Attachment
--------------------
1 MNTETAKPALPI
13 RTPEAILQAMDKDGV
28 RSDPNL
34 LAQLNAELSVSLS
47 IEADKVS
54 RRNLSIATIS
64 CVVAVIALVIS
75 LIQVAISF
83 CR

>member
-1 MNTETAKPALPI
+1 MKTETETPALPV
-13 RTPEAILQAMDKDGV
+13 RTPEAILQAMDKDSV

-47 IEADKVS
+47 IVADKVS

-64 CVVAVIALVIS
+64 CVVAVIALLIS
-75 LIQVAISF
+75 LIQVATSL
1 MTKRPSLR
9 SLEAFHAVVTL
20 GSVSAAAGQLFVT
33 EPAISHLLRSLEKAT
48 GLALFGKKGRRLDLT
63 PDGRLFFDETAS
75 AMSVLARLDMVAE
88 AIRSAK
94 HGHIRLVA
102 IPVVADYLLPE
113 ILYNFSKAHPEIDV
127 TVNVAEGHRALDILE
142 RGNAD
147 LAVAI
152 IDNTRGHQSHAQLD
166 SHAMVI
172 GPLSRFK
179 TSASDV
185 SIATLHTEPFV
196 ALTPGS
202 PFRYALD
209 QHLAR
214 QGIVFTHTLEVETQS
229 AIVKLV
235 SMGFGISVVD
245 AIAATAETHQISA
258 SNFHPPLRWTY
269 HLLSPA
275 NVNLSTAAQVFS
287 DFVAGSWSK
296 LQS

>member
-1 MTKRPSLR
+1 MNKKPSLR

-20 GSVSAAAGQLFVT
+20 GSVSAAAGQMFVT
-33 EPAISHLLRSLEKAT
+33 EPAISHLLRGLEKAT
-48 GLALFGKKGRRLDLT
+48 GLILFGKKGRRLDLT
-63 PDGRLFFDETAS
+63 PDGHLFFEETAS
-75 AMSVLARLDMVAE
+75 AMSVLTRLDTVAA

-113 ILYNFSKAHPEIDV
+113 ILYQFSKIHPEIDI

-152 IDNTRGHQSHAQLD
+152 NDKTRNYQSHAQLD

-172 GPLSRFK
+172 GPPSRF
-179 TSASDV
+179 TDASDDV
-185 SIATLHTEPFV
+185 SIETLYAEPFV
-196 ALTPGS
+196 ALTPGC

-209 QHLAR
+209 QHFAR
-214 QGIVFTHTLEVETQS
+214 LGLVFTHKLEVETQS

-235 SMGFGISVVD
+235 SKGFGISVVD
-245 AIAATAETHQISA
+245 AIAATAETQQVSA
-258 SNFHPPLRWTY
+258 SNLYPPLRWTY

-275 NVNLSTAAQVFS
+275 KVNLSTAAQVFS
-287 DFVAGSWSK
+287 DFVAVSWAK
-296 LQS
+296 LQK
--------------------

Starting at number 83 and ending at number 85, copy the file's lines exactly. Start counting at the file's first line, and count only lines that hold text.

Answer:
-245 AIAATAETHQISA
+245 AIAATAETQQVSA
-258 SNFHPPLRWTY